By Direction dated 30 May 2006, I determined that the appeal was to proceed on 8 June 2006 as currently structured, that is an appeal from the review decision dated 28 November 2003. 
By decision letter dated 2 June 2006, the respondent advised that the Independence Allowance entitlement to be paid to the appellant from May 2001 was to be calculated after deducting the 40% Disability Assessment for which a Lump Sum had been paid, and which was required to be deducted in accordance with Section 442 of the Accident Insurance Act 1998. 
[3]
At the commencement of the hearing of this appeal before me, I indicated to Counsel for the parties that I intended to adhere to my Direction given on 30 May 2006. It was within that context that Mr Young-Gough nevertheless urged the Court to make determinations relating to the Lump Sum, or make a direction to the respondent that it carry on further investigations to determine when and to whom the purported Lump Sum Payments were made. 
[4]
Mr McBride for the Respondent submitted that the Court had no jurisdiction to consider the substantive issue relating to the Lump Sum, but that in any event the appeal was now moot as the respondent had issued a reviewable decision which the appellant could pursue by way of a review, and if necessary appeal, as it related to the payment of the Lump Sum. 
Decision 
[5]
The first point that needs to be made is that this Court has no jurisdiction to investigate the payment of Lump Sums in furtherance of the decisions that were made to pay same to the appellant back in 1993. Firstly, those were decisions made pursuant to the Accident Compensation Act 1982, and secondly, no review decision has ever been sought or had in relation to those decisions. 
[6]
The jurisdiction of the District Court to hear appeals from review decisions is contained in Section 149 and following of the Act, and the jurisdiction is confined to a consideration of the review decision sought to be appealed. 
[7]
The review decision itself is confined to being a consideration of a decision on a claim as that phrase is defined in the Act. 
[8]
It was the decision of the Reviewer, now under appeal, that there was no such decision within the meaning of the Act which was capable of review, but rather it was the appellant being dissatisfied with the steps which the respondent had been taking to identify the full details relating to payment of the Lump Sums. 
[9]
The position that the Court is faced with is that there is no decision to which it can refer or which it can determine was correct or not, save for determining the correctness of the review decision that there was no jurisdiction.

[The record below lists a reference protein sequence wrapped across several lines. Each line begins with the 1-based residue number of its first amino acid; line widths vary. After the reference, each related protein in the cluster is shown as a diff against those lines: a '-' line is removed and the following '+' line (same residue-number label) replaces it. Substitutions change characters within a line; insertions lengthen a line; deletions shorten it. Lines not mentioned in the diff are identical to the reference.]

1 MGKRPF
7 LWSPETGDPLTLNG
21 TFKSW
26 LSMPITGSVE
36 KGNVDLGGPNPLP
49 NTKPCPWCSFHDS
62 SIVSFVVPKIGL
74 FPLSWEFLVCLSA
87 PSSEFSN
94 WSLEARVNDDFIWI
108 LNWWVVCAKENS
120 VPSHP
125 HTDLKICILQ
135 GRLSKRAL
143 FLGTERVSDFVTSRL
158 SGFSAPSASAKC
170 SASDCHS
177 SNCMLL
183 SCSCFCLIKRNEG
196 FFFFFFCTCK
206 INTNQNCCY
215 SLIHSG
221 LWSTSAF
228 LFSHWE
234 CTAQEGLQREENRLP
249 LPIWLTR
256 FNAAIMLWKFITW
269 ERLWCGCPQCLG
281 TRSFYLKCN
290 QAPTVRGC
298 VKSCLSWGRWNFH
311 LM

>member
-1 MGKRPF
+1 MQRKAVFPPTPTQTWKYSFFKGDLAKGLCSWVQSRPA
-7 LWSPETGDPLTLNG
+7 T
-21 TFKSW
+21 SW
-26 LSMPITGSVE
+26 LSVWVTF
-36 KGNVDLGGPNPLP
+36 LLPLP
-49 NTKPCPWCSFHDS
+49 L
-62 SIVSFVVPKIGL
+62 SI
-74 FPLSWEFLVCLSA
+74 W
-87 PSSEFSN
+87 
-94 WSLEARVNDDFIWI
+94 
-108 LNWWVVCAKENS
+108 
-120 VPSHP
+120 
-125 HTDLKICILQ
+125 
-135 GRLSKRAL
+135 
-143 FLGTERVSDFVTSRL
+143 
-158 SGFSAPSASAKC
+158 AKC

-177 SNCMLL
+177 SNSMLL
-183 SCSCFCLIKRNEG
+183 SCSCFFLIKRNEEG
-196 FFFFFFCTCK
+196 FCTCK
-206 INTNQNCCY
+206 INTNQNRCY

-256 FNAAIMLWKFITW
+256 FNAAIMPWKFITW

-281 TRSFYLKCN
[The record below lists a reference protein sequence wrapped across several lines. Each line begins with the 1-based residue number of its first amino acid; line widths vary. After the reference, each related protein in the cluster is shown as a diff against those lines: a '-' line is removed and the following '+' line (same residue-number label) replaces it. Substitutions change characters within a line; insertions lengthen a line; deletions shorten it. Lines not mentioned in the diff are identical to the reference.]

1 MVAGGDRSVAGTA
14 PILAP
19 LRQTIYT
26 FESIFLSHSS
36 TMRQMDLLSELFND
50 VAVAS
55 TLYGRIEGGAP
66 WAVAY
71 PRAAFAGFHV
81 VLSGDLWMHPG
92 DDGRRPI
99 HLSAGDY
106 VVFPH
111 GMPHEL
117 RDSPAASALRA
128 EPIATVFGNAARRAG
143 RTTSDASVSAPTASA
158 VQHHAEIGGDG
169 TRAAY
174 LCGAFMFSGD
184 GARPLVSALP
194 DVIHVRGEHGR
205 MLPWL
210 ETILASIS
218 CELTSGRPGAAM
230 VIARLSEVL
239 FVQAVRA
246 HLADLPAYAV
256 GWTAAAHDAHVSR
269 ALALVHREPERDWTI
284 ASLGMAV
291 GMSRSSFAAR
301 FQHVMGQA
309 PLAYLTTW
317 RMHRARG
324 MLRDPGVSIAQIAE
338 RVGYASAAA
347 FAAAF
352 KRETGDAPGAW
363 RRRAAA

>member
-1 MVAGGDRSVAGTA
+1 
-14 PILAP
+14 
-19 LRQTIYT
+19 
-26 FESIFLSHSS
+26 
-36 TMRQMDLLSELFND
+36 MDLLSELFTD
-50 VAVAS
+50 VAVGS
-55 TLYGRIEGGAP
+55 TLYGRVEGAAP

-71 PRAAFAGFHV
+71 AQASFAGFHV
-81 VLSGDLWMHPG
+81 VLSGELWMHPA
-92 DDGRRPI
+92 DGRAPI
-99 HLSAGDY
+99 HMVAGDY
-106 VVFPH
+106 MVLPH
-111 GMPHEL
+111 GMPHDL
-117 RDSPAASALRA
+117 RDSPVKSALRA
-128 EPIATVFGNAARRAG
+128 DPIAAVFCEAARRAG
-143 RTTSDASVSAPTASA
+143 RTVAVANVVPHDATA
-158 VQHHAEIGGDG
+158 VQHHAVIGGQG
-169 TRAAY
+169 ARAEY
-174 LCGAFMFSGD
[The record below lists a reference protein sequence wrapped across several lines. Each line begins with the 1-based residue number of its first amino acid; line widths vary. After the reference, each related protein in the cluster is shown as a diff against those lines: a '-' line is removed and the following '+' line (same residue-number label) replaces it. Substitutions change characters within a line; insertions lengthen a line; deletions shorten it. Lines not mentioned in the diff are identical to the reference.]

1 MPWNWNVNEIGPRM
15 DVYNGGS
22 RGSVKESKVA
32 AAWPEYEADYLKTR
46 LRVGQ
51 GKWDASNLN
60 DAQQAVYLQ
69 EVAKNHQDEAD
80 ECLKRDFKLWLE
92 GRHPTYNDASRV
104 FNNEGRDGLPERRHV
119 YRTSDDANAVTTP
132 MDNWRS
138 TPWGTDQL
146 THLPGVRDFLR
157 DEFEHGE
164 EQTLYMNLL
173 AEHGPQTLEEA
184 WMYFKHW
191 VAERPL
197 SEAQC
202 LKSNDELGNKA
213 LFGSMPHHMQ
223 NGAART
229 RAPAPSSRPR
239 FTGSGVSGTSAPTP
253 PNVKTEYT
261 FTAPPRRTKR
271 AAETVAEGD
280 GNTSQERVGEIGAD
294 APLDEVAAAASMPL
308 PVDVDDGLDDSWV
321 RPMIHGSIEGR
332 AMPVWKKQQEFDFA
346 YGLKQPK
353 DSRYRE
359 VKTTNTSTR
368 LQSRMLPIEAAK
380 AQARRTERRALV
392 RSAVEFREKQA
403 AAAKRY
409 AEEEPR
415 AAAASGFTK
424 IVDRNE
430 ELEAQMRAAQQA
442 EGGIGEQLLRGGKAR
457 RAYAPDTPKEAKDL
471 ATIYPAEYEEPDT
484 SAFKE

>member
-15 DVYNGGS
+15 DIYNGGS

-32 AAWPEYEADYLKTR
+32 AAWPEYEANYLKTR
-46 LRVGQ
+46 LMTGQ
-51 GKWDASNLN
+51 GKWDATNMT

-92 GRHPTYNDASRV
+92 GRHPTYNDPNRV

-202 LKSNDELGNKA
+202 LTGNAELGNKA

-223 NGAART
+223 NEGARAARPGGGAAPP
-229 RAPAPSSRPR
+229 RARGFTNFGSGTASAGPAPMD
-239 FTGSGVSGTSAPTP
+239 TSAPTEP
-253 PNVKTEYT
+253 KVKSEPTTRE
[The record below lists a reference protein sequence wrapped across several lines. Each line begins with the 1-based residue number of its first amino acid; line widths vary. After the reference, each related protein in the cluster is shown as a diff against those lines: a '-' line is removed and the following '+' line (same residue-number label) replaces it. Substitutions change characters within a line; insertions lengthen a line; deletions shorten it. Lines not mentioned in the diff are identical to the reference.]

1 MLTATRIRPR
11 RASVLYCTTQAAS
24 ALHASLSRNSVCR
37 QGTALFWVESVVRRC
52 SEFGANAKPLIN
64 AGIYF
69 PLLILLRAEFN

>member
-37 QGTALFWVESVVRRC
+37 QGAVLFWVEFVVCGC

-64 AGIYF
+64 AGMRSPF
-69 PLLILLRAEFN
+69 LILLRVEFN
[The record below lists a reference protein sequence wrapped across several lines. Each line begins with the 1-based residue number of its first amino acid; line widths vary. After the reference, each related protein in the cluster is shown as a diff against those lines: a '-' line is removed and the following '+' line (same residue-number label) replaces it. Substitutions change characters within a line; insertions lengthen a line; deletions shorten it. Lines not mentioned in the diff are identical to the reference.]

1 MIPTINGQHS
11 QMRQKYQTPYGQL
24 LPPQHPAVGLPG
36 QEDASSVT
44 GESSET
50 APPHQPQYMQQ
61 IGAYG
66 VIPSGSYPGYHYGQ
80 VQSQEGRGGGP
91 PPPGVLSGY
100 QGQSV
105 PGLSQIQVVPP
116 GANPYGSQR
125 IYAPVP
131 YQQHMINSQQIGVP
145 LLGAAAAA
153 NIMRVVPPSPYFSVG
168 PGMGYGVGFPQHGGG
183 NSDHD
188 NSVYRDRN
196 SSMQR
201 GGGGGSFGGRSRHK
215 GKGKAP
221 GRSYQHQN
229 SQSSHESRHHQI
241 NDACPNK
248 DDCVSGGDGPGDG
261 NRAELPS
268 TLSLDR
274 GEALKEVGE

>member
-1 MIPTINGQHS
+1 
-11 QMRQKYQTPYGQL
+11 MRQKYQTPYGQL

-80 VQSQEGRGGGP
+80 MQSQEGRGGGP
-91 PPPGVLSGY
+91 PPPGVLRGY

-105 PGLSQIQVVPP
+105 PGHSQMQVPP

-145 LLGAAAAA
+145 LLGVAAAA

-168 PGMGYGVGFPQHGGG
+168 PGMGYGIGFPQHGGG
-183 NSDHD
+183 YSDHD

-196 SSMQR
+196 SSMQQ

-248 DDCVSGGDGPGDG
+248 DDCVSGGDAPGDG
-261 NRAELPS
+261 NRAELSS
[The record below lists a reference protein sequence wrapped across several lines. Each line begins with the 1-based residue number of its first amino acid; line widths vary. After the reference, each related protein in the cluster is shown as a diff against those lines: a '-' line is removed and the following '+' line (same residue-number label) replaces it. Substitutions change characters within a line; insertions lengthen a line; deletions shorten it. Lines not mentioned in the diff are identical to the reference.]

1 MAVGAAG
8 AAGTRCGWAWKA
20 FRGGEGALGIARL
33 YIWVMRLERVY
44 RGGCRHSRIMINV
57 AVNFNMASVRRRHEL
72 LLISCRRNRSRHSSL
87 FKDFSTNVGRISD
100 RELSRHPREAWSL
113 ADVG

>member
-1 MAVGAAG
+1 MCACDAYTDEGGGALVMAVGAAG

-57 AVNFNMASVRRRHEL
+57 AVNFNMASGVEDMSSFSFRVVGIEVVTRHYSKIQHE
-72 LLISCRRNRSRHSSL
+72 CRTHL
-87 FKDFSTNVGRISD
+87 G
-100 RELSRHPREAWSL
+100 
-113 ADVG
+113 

[10]
I am satisfied that the Reviewer was correct in his decision. It is the case that the appellant cannot refer to a reviewable decision which would allow the issue of payment or otherwise of the lump sums to be brought under scrutiny. 
[11]
It is the case that the respondent has now issued a reviewable decision which has as an integral part of it the claimed payment of Lump Sums commensurate with an assessed disability of 40%, and as such is one of the issues which needs to be determined when considering whether the respondent's decision as to the quantum of the appellant's Independence Allowance entitlement is correct. I find that this is the only course that is available to the appellant in order to have the substance of his contention considered and determined. 
[12]
I foreshadowed this finding at the time of the Directions Hearing, and hence I made the direction in the terms that I did, but it seems as though that indication was not heeded. 
[13]
This Court, acting in its appellate jurisdiction under the Act, has no jurisdiction in the context of the present appeal to make any substantive finding as to whether or not the appellant received all or any of the Lump Sum Payments that is said to have been paid to him by the respondent in 1993, and any consideration of that issue will need to be undertaken in the context of a decision in which that matter is a relevant issue. 
[14]
As I see it, there are two options open to the appellant to achieve further progress in his quest. Either he can lodge an application for review of the respondent's decision of 2 June 2006, or he could at this late stage seek an extension of time to make an application for review of the respondent's decisions of 1993 as provided in Section 101(2) of the Accident Compensation Act 1982. 
[15]
Whilst those alternatives may seem to be two ways of seeking a review, the ongoing consequences would of course be different, in that any review decision sought to be appealed in the former, would come before the District Court pursuant to Section 149 of the 2002 Act, whereas any review decision issued under the latter, would thereupon be considered on appeal by the Accident Compensation Appeal Authority pursuant to Section 107 of the Accident Compensation Act 1982. 
[16]
In summary, therefore, I rule that this Court does not currently have jurisdiction to consider the substantive issue which the appellant seeks to have determined and that the review decision to that effect was correct. 
[17]
This appeal is dismissed.